The Great American Beer Festival is the largest beer festival and competition in the country. Every year we are excited for the opportunity to participate in the brewing community as a whole. Often times, it is the only time a year that we get to see a lot of the brewers that we know. GABF is a good way for us to get our beer in front of a wide audience, and winning medals at the GABF is one of the highest awards a brewery can receive.   

In past GABF competitions our flagship Saison received a silver medal in 2011, and then a gold medal in 2012 for the French- and Belgian-style Saison category. Deceit received a gold medal in 2012 for the Belgian-Style Golden Strong ale category. A second gold medal gained us Best Small Brewing Company of the year in 2012. And last year (2014) our Raspberry Provincial won a gold medal for the Belgian-Style Fruit ale category. 

This year we will be pouring all GABF medal winning beers at the booth, including Saison, Raspberry Provincial and Deceit. Our booth is located in the Meet the Brewer Pavilion, booth #W24.

Our taproom will be ready for you! To accommodate the extra beer tourism (estimated 60,000 people), we will be opening the taproom an hour earlier at 10am from Monday to Saturday. We will also be giving tours from 12pm-5pm every hour on the hour Monday through Saturday. 

Stop by to taste our 2015 Oud Bruin. It will be available on draft and in bottles at the taproom.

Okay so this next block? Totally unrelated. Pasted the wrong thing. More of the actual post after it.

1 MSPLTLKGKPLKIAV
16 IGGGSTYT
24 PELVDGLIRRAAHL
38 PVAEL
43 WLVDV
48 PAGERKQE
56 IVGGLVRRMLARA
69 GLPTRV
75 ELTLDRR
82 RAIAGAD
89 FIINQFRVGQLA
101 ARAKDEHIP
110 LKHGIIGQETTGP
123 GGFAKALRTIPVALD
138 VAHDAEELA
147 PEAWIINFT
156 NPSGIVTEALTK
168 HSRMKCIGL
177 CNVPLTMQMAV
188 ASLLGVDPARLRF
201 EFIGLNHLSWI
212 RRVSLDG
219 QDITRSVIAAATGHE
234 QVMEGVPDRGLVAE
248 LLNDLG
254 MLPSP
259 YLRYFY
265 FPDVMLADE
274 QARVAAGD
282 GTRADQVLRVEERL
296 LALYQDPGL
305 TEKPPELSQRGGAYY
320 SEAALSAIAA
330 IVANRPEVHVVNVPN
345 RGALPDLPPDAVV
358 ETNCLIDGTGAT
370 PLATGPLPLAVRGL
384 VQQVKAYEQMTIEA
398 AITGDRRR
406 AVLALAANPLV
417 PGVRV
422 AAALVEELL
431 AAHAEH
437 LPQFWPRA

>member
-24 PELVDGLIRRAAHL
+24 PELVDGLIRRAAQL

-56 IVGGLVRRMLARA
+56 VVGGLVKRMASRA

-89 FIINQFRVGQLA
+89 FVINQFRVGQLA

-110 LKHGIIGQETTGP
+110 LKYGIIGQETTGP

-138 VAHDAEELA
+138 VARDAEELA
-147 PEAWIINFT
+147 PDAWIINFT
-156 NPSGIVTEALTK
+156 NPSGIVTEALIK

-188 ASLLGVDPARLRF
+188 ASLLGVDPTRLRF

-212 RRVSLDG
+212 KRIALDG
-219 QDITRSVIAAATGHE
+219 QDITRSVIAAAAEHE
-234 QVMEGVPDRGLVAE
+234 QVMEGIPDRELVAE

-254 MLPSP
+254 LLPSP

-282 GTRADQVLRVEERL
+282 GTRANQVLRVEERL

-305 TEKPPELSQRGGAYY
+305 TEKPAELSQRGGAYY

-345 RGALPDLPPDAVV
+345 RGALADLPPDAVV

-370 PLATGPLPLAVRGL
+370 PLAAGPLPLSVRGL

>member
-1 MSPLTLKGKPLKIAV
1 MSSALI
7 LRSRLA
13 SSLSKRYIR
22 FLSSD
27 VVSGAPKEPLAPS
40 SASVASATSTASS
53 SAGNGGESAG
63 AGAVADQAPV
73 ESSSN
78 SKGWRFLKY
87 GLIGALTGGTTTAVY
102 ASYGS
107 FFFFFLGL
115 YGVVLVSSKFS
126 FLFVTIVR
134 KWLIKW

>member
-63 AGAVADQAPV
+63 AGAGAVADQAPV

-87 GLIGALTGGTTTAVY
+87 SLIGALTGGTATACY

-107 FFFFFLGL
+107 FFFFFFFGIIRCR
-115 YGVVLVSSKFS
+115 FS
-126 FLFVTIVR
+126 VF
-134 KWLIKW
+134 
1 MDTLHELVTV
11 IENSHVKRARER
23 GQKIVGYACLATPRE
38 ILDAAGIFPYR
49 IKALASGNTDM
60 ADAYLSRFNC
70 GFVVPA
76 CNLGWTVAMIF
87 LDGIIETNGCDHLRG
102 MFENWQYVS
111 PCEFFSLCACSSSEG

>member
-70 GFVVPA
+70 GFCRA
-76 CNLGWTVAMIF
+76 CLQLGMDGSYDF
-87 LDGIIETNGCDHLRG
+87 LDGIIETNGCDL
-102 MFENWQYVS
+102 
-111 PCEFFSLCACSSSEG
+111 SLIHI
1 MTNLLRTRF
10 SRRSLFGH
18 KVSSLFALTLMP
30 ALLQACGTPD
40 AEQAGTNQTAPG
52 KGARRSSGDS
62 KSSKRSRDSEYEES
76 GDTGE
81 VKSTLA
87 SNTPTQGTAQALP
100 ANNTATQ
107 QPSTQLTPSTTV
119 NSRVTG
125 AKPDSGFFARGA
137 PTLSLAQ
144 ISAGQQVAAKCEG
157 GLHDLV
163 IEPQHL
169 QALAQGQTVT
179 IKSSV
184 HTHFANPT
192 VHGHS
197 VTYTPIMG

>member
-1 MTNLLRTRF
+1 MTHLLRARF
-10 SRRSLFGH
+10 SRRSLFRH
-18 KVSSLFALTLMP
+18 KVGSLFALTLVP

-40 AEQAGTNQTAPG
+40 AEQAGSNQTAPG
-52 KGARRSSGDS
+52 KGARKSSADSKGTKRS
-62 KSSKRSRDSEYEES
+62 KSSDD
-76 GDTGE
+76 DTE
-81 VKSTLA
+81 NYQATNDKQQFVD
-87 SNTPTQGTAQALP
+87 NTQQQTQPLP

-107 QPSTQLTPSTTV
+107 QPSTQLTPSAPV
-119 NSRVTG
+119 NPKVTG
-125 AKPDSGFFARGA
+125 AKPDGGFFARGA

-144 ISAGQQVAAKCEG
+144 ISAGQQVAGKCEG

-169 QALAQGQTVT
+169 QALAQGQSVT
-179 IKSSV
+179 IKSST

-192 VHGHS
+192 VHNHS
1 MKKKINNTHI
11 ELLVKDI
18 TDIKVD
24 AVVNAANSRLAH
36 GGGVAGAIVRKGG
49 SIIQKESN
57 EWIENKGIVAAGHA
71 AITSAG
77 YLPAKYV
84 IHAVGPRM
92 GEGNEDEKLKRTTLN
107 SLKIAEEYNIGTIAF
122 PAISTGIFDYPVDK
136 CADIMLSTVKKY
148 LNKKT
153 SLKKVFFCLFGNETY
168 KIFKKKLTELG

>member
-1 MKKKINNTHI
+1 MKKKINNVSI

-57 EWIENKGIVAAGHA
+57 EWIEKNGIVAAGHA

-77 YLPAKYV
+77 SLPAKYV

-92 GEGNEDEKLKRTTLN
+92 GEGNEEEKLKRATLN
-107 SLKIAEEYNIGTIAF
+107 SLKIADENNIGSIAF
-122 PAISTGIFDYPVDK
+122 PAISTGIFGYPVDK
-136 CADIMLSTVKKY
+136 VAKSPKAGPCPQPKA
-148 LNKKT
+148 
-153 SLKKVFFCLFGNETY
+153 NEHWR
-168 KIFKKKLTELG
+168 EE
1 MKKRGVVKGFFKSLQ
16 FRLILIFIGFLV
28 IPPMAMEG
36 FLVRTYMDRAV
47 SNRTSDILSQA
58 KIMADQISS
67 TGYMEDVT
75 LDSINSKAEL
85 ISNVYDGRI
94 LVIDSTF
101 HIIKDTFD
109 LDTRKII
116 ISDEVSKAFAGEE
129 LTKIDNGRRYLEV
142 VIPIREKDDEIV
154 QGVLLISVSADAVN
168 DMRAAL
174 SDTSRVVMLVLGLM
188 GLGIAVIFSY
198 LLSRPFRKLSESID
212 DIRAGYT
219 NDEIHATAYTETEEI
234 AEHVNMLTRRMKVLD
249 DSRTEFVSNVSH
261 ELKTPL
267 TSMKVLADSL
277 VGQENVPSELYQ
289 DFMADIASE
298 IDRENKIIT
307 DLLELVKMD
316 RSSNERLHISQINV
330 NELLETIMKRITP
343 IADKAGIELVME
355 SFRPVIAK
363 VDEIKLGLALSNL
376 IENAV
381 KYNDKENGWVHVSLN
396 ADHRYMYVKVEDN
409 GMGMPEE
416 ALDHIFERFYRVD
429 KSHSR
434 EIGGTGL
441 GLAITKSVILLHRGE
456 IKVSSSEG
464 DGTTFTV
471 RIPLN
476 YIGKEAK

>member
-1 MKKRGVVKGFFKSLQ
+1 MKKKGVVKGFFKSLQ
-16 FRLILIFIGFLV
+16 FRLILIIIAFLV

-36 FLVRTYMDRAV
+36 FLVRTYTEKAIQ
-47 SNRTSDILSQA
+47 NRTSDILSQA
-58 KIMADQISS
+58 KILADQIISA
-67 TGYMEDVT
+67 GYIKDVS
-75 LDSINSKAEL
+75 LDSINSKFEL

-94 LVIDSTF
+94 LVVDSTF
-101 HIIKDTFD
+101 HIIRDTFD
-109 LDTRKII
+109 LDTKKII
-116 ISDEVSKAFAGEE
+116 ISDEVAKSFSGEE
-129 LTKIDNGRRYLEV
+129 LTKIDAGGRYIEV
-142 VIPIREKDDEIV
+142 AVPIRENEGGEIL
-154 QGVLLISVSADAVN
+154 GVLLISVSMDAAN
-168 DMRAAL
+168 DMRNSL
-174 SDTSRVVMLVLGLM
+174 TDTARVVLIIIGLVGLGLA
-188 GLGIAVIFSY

If you are coming to town next year for GABF, make sure you drop your business card or e-mail to receive information about the secret tapping in our taproom during 2016 GABF. 

Taproom Hours Monday, Sept. 21st – Saturday, Sept. 26th:

Monday:      10am – 8pm

Tuesday:      10am – 8pm 

Wednesday: 10am – 8pm

Thursday:    10am – 8pm

Friday:         10am – 9pm

Saturday:     10am – 9pm

Brewery tours every hour, on the hour 12pm-5pm. 

Adam, Gordon, Justin and Charlie Papazian at the 2014 Great American Beer Festival. 


Gordon and Brad at the 2012 Great American Beer Festival. 


Name- Punch

Style- Red Wine Barrel-Aged Saison

ABV- 7.2%

Our flagship Saison had never been aged on oak before now, and our curiosity was peaked. We received six red wine Puncheon barrels at the end of June and filled them with our Saison. A puncheon barrel is over twice the size of a regular oak wine barrel. Sitting for two months gives this beer subtle oak and red wine characteristics without being overpowering. 

Notes of passionfruit, ginger, black pepper, and red wine. 

Pairs well with starting your own fight club. 

Bottled on: Friday August 21st

Released: Friday August 28th

Why did you decide to brew it?

We wanted to see how Saison would barrel-age. 

Is it a Saison?


Interesting/Special brewing story-

Named Punch after the red wine Puncheon barrels it was aged in. The 6 puncheon barrels arrived days before we filled them. It was our first Puncheon barrels we’ve ever had. 

Is it barrel aged? Yes – red wine barrels. Not sour, but winey tartness. 

If yes- What type of barrels/where from/ how long-

Beer it might be comparable to- Saison

Can it be cellared? If yes, how long?  Cellar at your own risk.

Raspberry Provincial Released in 4-packs